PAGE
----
At the height of the pandemic, companies and governments around the world scrambled to develop and distribute COVID-19 vaccines. One such relationship involving HDT Bio, a Seattle-based biotechnology company, and Emcure, one of India’s largest manufacturers and distributors of generic drugs, has resulted in a fight over ownership of the life-changing formula. According to HDT Bio, in early 2020, the head of an Emcure subsidiary, Gennova Biopharmaceuticals Ltd. (“Gennova”), visited the HDT Bio headquarters to discuss bringing HDT Bio’s then-incipient COVID-19 vaccine to market in India. The parties formalized this relationship with an exclusive license agreement, and Gennova received a limited license to use HDT Bio’s COVID-19 vaccine and delivery platform, while HDT Bio received payments and royalties along with data from Gennova’s distribution to enable the development and sale of vaccines around the world.
Over the next year, the companies worked together to source the materials and study the safety and effectiveness of the vaccine through clinical trials. The parties initially collaborated and shared credit for the vaccine development. But, by the summer of 2021, the relationship had deteriorated. Gennova stopped sharing clinical data with HDT Bio, and Gennova and Emcure filed two Indian patent applications and a prospectus for an initial public offering. In November 2021, the “final nail [in] the coffin,” Emcure informed HDT Bio that it intended to sell the mRNA vaccine in India, “free and clear of HDT Bio’s intellectual property rights.”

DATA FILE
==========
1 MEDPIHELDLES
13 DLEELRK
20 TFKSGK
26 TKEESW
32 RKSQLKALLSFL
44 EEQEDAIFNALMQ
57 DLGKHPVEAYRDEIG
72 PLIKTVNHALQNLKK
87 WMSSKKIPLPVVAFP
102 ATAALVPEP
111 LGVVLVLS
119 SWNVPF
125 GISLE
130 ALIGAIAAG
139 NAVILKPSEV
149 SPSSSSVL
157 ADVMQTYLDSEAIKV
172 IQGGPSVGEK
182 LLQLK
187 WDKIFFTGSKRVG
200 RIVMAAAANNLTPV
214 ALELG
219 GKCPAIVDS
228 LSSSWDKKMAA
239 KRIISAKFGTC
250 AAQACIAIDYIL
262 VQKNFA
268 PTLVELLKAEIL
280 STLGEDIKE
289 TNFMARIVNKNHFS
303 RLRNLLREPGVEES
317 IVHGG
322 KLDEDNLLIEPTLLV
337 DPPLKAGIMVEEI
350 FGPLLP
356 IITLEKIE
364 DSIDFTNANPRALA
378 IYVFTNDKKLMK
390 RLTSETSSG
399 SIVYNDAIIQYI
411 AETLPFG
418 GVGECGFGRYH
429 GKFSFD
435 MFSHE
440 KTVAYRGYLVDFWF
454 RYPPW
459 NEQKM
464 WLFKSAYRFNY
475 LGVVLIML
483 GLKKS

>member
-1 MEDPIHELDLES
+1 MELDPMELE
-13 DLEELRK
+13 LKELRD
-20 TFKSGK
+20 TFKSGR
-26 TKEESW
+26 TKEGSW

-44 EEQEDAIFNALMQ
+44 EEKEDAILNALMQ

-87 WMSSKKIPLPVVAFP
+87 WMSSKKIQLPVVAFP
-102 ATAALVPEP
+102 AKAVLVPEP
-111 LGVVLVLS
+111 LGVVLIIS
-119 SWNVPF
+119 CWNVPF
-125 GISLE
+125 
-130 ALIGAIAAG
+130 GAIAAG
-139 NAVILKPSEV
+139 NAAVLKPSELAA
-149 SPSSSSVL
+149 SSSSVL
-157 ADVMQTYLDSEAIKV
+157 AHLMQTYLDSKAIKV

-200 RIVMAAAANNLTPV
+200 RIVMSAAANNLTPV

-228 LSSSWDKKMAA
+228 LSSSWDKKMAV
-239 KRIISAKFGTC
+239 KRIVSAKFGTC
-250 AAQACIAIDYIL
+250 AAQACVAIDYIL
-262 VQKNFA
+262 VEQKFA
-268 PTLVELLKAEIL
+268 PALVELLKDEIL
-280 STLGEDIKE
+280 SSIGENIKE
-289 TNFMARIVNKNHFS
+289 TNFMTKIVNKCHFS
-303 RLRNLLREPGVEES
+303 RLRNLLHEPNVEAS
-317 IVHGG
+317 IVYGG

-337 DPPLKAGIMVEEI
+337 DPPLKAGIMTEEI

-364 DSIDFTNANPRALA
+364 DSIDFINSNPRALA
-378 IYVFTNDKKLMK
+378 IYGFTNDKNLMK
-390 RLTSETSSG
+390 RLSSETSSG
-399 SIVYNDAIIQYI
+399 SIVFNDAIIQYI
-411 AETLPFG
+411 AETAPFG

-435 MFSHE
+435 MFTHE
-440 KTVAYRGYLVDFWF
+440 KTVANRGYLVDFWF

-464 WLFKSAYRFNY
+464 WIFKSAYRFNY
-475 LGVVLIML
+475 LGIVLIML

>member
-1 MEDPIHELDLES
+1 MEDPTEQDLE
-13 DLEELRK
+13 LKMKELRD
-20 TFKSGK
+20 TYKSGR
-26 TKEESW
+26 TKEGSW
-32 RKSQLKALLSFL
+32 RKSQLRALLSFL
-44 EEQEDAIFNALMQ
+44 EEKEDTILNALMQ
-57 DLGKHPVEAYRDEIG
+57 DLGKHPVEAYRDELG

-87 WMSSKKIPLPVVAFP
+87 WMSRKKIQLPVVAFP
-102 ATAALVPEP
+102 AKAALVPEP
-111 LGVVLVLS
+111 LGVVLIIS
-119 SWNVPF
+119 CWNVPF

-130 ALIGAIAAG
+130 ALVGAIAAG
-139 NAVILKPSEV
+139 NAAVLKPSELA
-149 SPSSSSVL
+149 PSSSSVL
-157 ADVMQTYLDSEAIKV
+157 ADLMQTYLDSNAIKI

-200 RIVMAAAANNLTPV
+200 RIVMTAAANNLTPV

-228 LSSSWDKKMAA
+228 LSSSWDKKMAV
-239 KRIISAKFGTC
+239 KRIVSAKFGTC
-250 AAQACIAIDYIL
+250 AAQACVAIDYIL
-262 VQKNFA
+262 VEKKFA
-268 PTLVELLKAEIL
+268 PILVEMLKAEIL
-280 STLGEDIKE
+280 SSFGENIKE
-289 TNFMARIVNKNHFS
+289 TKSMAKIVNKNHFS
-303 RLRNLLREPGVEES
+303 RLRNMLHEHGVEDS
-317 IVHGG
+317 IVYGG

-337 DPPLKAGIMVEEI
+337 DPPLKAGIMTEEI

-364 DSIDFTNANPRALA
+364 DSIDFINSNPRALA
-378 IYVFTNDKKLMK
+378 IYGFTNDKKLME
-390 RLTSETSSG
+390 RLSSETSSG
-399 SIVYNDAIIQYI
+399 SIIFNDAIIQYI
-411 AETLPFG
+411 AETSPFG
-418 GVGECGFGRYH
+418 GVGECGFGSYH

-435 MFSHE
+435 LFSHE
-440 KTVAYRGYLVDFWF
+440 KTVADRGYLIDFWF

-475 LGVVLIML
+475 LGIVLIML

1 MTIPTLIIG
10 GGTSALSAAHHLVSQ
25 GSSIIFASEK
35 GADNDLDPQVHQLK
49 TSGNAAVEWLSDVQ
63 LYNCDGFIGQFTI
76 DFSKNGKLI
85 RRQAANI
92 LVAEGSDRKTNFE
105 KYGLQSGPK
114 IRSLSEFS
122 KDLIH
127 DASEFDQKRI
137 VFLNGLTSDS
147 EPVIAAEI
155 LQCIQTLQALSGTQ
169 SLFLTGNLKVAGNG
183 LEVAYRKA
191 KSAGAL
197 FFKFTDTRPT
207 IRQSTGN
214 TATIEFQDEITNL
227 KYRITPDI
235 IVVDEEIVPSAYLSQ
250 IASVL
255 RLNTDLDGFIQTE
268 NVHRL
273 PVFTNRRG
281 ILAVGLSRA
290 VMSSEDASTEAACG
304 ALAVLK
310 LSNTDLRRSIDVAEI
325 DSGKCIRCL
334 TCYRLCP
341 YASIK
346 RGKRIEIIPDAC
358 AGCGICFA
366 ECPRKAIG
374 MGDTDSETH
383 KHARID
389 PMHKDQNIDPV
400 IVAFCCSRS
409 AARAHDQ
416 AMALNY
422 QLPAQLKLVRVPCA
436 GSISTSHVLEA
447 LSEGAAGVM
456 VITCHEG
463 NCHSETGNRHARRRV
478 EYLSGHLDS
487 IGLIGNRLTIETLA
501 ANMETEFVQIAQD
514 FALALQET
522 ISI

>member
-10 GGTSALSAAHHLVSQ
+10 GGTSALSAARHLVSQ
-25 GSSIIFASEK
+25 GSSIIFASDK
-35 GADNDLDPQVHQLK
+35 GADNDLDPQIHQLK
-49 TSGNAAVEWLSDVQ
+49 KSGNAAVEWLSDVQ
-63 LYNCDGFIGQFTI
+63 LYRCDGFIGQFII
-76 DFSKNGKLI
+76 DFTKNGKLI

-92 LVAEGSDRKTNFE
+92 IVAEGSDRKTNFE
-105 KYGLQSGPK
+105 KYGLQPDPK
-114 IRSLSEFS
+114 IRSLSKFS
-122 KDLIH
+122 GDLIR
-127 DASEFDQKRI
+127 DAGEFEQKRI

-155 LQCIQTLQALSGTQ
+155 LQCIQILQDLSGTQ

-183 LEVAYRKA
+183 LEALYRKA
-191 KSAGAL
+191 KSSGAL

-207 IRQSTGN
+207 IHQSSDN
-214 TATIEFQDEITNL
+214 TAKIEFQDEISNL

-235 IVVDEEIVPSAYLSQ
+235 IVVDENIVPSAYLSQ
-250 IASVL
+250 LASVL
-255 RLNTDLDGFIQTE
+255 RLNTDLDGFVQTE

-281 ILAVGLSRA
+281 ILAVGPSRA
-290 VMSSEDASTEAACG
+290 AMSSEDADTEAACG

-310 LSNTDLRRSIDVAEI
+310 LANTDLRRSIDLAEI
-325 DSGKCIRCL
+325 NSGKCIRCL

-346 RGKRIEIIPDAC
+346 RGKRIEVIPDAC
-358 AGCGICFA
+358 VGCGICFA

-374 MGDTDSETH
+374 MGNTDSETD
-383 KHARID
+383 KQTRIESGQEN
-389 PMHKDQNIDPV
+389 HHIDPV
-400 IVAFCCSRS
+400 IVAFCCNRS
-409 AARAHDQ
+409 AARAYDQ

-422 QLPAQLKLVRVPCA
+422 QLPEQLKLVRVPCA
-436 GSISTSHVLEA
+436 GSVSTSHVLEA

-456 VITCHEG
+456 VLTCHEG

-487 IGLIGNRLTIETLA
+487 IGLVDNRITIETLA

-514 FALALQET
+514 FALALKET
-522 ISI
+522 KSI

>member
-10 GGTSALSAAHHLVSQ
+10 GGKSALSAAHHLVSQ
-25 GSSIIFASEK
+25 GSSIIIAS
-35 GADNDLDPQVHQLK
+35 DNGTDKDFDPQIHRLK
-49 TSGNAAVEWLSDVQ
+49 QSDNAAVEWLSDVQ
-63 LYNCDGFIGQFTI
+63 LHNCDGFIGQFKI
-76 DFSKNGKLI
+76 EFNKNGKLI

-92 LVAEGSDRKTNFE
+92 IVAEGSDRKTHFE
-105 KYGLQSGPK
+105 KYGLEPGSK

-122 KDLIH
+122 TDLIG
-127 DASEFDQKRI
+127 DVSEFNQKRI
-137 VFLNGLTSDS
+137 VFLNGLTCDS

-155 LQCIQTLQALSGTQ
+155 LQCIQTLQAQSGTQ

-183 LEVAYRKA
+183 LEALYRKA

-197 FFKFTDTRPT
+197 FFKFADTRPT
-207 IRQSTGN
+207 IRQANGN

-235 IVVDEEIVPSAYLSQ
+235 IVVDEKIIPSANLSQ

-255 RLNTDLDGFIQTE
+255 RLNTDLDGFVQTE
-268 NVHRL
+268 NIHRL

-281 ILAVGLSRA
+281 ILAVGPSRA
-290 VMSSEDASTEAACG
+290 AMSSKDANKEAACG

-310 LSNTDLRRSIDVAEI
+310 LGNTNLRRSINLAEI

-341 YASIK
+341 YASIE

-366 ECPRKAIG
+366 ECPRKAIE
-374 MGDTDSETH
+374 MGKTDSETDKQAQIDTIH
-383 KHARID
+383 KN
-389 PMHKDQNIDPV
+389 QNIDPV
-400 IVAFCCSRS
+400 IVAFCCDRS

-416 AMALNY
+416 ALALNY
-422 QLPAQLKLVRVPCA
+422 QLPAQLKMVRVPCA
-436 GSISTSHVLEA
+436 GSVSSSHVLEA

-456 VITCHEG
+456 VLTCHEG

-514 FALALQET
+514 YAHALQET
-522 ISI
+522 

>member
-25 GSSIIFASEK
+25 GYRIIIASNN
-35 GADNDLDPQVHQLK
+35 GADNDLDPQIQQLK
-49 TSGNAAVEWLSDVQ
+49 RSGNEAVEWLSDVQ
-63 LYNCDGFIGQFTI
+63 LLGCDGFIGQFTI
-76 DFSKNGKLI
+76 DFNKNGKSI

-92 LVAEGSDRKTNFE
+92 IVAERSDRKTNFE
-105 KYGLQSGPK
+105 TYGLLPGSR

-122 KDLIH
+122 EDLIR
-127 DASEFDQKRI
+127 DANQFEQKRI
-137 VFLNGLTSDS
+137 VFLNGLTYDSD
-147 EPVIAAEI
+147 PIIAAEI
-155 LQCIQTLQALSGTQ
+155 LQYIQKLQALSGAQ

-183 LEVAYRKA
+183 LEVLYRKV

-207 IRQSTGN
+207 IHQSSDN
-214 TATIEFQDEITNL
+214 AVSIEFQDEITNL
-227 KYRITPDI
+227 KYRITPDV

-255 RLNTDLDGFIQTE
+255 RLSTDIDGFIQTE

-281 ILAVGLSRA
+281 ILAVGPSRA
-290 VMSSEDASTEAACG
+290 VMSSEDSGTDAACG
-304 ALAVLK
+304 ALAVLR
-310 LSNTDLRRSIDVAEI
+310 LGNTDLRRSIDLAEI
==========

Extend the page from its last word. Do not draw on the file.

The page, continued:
HDT Bio filed suit against Emcure, alleging misappropriation of trade secrets in violation of the Defend Against Trade Secret Act (DTSA). Emcure moved to dismiss the case, arguing that the court lacks personal jurisdiction, that HDT Bio failed to state a claim, and that dismissal is warranted under the doctrine of forum non conveniens. Emcure then moved the court to stay discovery until its motion to dismiss was decided. The court denied the motion to stay, finding, on a “preliminary peek” of the motion to dismiss issues, that it will most likely have personal jurisdiction over Emcure and Emcure will lose on the forum non conveniens argument. Importantly, the court noted serious concerns over whether HDT Bio could seek relief in India on its misappropriation claim as “companies continue to face uncertainty due to insufficient legal means to protect trade secrets in India.” The case will, therefore, likely continue in the U.S. District Court for the Western District of Washington.
As the dust settles on the initial rush to disperse and administer COVID-19 vaccines to a critical mass of the global population, it is likely that similar suits will arise as companies seek to protect their transformative trade secrets, but it remains to be seen where those cases will be filed and, in turn, the prospects for protecting those trade secrets.
The case is: HDT Bio Corp. v. Emcure Pharmaceuticals, 2022 WL 2106160 (W.D. Wash. June 10, 2022).